This might sound harsh, but really isn't intended as such, and doesn't seem so radical when you think of the historical context. Actually, substitute any group in place of "scientist", but although many if not most people suspect this anyways, there is still perhaps too much credence given to "popular scientists".
A quick, very superficial review of the treatment of scientists (before & after science became established, right up to the present), gives the impression that many scientists have difficulty switching to new belief systems that run counter to politically correct or established lines of thought (this being a general rule rather than the exception). In earlier times: Nicolas Copernicus, Galileo Galilei, Alfred Wallace Russell & Charles Darwin, etc. Modern politically correct thinking can be clearly seen with: environment issues and especially climate change, some of the anti-pharmaceutical movements, and genomics (& stem cells) are posing big shifts in thinking, and nanoscale processes may do the same. Many parts of social sciences seem especially prone to this problem. Where are ideas are powerful and revolutionary enough (and have precendence to break the ground) acceptance seems to be quicker (Isaac Newton, James Clerk Maxwell, Albert Einstein), but that doesn't mean that an after-effect is entirely avoided, or that other "isms" don't spring up in their wake. (This theme needs a lot more work/ validation – its a bit shaky at present).
"...Sometime in the not-so-distant future, someone may be giving you a presentation on the same topic [aging]. It is quite possible that he could finish it by saying 'You know, we may be the last generation to die.' [approximate quote of - I forget his name]"
My favourite saying from the BioNorth conference was given ~2000, when a scientist from San Diego (who used to be at McMasterU in Hamilton) gave a presentation on aging related diseases. Progress in understanding aging, he said, has been extremely rapid in the last five years, surprising the experts in the field. Anyways, he concluded his talk by saying:
"Our advice to you is to start your research immediately, to run as fast as you possibly can, and never look back. In a few short months you will hear the starter's pistol fire in the distance behind you, unleashing the greatest intellectual landrush of all time."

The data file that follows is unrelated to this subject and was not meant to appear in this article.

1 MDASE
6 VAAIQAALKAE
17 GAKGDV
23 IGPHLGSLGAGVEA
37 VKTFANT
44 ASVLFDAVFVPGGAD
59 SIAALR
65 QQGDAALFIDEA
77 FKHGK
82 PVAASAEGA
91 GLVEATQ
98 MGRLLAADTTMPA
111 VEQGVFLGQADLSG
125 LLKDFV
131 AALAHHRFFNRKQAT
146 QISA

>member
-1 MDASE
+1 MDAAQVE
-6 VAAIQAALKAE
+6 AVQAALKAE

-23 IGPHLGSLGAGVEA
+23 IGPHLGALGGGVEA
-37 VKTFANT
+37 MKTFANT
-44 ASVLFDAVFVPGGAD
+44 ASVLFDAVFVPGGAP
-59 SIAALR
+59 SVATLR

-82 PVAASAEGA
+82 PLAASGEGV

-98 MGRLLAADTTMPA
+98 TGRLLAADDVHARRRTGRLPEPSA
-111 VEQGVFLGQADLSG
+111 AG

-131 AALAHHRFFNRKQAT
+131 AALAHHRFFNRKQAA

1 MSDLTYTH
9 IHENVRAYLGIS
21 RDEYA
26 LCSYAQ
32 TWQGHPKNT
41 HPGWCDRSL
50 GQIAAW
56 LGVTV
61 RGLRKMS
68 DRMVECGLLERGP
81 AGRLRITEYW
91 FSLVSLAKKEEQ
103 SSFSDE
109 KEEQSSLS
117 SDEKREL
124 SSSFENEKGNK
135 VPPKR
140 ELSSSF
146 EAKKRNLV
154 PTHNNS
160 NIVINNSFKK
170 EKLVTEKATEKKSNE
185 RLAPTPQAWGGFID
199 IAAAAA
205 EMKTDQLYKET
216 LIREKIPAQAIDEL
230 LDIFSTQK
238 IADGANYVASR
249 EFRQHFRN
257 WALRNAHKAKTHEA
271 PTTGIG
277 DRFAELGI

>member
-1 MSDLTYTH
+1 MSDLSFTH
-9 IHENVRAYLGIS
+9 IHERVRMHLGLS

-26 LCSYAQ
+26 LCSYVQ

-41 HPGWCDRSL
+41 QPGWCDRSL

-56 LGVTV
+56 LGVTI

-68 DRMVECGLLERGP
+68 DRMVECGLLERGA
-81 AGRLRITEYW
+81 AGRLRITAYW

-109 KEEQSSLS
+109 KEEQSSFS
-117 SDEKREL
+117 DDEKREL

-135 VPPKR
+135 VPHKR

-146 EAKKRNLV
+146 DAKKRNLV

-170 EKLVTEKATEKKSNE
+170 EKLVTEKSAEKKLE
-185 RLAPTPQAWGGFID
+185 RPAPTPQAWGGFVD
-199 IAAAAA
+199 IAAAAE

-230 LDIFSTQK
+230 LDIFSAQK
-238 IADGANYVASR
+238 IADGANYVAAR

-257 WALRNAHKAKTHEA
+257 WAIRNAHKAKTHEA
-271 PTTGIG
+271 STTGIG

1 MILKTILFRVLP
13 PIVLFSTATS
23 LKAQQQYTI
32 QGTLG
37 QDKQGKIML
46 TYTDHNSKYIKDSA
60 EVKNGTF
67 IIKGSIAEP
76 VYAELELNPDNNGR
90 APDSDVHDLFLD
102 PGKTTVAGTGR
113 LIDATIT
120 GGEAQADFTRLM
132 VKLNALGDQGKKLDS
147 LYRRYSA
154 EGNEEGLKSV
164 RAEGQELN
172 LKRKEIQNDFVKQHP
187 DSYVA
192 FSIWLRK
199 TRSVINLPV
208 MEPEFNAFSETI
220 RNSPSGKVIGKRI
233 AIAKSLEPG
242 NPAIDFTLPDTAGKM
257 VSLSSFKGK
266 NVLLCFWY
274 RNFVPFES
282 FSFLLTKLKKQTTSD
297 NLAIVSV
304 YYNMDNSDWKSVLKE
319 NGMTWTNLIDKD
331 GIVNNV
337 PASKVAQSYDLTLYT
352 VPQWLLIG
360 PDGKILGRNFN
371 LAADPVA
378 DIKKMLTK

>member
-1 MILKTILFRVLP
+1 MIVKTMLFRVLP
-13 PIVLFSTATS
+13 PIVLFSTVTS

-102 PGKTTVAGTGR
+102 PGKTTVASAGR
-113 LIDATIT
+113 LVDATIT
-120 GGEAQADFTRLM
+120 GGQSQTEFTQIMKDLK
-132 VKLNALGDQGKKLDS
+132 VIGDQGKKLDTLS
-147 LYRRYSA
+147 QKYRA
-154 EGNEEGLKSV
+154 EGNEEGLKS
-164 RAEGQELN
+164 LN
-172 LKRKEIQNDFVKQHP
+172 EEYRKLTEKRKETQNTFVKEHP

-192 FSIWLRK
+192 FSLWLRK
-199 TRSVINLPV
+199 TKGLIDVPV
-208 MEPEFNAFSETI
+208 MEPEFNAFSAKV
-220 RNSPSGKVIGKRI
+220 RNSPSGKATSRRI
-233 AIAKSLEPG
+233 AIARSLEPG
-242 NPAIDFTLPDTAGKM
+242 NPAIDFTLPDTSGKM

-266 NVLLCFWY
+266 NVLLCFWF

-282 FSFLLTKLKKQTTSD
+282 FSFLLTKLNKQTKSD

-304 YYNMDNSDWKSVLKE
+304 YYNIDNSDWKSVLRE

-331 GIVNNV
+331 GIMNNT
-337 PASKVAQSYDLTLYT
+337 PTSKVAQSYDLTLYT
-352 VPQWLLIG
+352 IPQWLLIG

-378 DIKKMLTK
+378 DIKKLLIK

Robert Hecht-Nieslon IJCNN2002 in Hawaii, speaking of his "Computational Model of the Thalamo-Cortex" (the way that he put it irritated some others who think that THEY know how the brain works, or who realise just how daunting the task of understanding the brain really is):
"Given that computer code is used to program computers, then Mindcode is used to ...[Howell pre-1999]"
This is my own pet project, which I'll never have time to pursue, Mindcode. The idea is to look carefully at data, procedures, operating systems, and unknown higher-level abstractions coded in the "junk" DNA). The implications are that much more of what you think may be "assisted" by pre-existing structures than you currently think is the case...
"...Bulls can win, bears can win, but pigs always lose..."
Stock-market saying. With investments, I must be a real pig....
"Why did the Canadian try to cross the street?
...to get to the middle of the road."
Sometimes its as if we strive for mediocrity.
"Major shifts in psychological, social, economic behaviorial, organisational, and political behaviour are primarily driven by affordability [Howell: ca 1992-5 after breakup of my marriage]
OK, so this is a little bit of an exaggeration...and more explanation at a later time – kind of looks like an economist's view of the world)
divorce (starting point for this 25 cent theory)
doesn't seem to work with extreme sports - people in the fpast may have been much more risk-loving
inability of people now to understand basis of decisions in our own society only 50 years ago, let alone other cultures or other geographies/ eras
"General theory of over-insurance - We don't seem to recognize or appreciate the negative psychological, socialogical, societal effects of over-insurance, which tends to promote hose behaviors/ actions that we are trying to protect ourselves from." [Howell ca~1980]
Maybe more detail in another year's letter...started when I was thinking of crime (was consistently robbed in Arvida and Montreal, and for the first couple of years in Ottawa, so that was the starting point of that thought). Also, Murray & Hernstein's much-maligned "Bell curve" illustrated this.
"There must be a role and purpose for poverty" [Howell 2003]
(oh boy, that's a hot one, tongue-in-cheek!
The onion-layer effect for Artificial and Computational Intelligence – [Howell ~2000-2003]
The progress of our knowledge is like a worm eating its way out of the center of an onion, one compete layer at a time. When we break through to the next layer we initially think thats it, robots will serve us dinner in be tomorrow. We quickly learn, though, that we've merely gone to the next layer – more complex, challenging and difficult than any before, and we realize that the endpoint is much further away than we thought.
"Do a favour to a man one day, and you are humanitarian. Keep it up for too long and the recipient will begin to see you as his oppressor..." [Howell ca 2005]
Mentality of Entitlement [Howell 2005]
one manifestation (others some other year): – such as: you are doing it for manipulative purposes, you aren't doing anywhere near enough, etc, etc (I'll finish this some day)
"Conspiracy theory is the hidden disease that is often rampant in organisations.... [Howell ~2004]
conspiracy theory, jealosy, and a lack of "reflectivity in behavior /open honesty" – very common basis to many people problems in organisations